Wednesday, May 27, 2020

Facebook Post Leads To Bar Sanction Dispute

The web page of the Tennessee Supreme Court has a preview of a matter scheduled on May 28

In re: Winston Bradshaw Sitton– This attorney-discipline case originated after attorney Winston Sitton commented on a woman’s public Facebook post, identifying himself as a lawyer and discussing whether she should carry a gun in her vehicle and how to present a defense to avoid criminal responsibility if she killed her ex-boyfriend in her own home.  Mr. Sitton also urged the woman to delete the thread from Facebook.  A hearing panel of the Board of Professional Responsibility (“the Board”) concluded that Mr. Sitton’s conduct violated two rules of professional conduct.  Based on the violations and certain aggravating factors, the hearing panel proposed as the sanction a sixty-day active suspension of Mr. Sitton’s law license.  Neither Mr. Sitton nor the Board appealed the hearing panel’s findings, conclusions, or proposed sanction.  Upon the Board’s submission of the proposed order of enforcement to the Tennessee Supreme Court, the Court rejected the proposed punishment, stating that the “punishment seem[ed] inadequate” and proposing that the punishment be increased.  The parties were given the opportunity to respond to the Court’s Order, and Mr. Sitton raised five issues in his response, four of which relate to the evidentiary rule of completeness, Mr. Sitton’s intent, the presumption of innocence, and alleged ex post facto legislation.  In the fifth issue, Mr. Sitton argues that suspension or disbarment under the circumstances is not supported by the ABA Standards for Imposing Lawyer Sanctions or consistent with prior disciplinary cases in Tennessee.  He contends that he did not engage in criminal conduct or submit false statements to the court, and he did not practice law in Tennessee after his license was provisionally suspended.  The Board argues that Mr. Sitton’s issues pertaining to anything other than the proposed sanction are not properly before the Court because Mr. Sitton failed to pursue an appeal of the hearing panel’s decision as provided by Supreme Court Rules.  Regarding Mr. Sitton’s proposed punishment of a sixty-day suspension, the Board contends that, given the unique facts of this case, disbarment or a lengthy suspension would be appropriate and in line with the ABA Standards.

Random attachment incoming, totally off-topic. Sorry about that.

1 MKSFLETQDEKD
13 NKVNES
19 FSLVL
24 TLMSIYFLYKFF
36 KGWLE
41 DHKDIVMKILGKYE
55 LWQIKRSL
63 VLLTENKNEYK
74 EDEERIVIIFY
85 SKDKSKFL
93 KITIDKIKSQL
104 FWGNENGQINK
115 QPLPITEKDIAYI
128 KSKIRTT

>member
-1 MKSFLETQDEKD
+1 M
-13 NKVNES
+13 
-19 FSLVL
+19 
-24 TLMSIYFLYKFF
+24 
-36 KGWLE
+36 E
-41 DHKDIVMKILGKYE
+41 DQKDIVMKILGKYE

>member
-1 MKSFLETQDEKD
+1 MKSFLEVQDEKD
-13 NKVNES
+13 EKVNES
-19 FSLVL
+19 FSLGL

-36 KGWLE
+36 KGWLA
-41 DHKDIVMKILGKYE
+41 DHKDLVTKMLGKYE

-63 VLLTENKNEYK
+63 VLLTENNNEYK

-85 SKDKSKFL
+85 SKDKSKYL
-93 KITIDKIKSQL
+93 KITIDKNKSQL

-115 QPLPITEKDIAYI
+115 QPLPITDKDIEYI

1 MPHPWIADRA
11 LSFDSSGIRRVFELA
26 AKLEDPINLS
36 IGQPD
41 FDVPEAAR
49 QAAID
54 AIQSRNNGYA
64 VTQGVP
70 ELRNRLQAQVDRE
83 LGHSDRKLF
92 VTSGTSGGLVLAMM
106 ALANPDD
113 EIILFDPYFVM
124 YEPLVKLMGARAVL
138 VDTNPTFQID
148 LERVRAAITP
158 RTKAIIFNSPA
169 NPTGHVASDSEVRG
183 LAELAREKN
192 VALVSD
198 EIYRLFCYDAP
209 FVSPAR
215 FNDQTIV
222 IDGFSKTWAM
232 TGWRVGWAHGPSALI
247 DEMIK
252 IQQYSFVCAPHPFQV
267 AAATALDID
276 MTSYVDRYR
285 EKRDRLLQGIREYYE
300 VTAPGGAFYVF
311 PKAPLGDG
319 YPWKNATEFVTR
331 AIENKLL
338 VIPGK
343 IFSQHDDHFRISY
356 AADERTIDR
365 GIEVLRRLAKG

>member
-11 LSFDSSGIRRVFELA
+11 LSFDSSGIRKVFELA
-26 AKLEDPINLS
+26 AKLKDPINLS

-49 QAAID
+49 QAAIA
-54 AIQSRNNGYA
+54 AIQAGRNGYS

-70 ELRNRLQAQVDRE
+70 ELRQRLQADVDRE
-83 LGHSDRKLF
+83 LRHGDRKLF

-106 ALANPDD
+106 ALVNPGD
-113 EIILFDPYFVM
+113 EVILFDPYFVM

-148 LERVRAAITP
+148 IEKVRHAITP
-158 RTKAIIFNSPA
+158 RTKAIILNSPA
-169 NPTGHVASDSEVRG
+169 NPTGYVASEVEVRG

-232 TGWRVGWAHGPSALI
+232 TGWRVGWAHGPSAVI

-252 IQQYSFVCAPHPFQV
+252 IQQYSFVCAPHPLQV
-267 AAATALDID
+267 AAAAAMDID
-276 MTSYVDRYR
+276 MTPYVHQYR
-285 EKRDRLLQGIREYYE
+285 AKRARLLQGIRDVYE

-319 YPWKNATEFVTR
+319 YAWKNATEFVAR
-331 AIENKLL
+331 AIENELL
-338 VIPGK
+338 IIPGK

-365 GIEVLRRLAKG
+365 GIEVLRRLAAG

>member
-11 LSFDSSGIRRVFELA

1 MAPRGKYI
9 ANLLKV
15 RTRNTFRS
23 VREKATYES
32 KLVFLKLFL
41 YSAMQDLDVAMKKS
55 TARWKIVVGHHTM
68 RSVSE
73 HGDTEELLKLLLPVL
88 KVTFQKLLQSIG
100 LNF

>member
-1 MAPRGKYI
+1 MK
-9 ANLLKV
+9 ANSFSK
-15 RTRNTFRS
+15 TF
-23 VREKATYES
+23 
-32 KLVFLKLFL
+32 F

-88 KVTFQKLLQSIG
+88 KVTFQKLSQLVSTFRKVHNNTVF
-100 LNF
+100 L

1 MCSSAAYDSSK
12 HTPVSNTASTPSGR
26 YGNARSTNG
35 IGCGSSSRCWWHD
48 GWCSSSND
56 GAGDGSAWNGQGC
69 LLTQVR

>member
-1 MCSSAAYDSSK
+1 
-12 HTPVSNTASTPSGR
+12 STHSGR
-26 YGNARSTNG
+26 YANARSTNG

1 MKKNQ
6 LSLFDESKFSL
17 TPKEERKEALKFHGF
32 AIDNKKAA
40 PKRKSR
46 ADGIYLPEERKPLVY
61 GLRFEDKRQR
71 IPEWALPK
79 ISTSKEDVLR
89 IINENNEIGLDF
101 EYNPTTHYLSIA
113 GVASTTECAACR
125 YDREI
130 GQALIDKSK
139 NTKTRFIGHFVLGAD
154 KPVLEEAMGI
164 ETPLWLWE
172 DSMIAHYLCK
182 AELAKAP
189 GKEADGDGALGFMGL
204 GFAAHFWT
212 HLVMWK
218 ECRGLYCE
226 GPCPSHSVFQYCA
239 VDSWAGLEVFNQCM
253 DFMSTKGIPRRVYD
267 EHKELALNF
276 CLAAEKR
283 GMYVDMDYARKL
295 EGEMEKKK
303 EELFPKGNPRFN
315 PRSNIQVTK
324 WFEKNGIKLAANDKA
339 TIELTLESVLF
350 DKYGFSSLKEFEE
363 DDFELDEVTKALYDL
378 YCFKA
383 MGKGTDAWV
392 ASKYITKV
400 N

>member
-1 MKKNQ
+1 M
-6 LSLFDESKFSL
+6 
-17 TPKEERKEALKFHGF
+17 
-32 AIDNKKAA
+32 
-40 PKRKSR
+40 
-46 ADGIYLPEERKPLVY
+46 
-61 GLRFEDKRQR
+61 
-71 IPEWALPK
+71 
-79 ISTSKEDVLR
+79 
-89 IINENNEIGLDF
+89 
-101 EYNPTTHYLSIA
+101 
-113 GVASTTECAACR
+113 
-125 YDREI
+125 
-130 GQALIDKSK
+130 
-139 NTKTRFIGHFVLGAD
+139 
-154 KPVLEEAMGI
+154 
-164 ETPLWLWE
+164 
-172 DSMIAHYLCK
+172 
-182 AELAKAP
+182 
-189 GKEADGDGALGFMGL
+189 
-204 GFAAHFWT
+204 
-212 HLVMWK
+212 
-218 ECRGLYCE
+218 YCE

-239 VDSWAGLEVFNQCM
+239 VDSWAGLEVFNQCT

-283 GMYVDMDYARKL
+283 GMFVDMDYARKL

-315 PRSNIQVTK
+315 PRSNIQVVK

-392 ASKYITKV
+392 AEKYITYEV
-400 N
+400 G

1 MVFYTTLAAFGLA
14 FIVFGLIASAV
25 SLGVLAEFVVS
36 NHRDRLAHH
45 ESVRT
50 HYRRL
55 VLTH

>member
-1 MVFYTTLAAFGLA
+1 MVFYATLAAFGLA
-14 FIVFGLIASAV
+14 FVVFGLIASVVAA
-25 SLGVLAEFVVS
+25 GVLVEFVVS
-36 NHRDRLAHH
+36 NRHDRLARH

The court will livestream the oral argument in a number of cases, while this matter is submitted on the briefs.  (Mike Frisch)

Bar Discipline & Process | Permalink


Your summary is deficient in the description of the facts. The defendant repeatedly advised the woman NOT to carry a firearm in her vehicle without training and a permit as it presented a dire security risk for herself and others _ including a very strong injunction in the same paragraph where he, in jest, suggested killing him at home would be safer.

In addition, the grounds for the sanciton were the generic "conduct unbecoming" language in Rule 8.4 of the Code of Professional Conduct _ no allegations were made that the defendant violated any substantive provision of the Code.

Posted by: winston bradshaw sitton | Jun 28, 2020 9:47:39 AM

Post a comment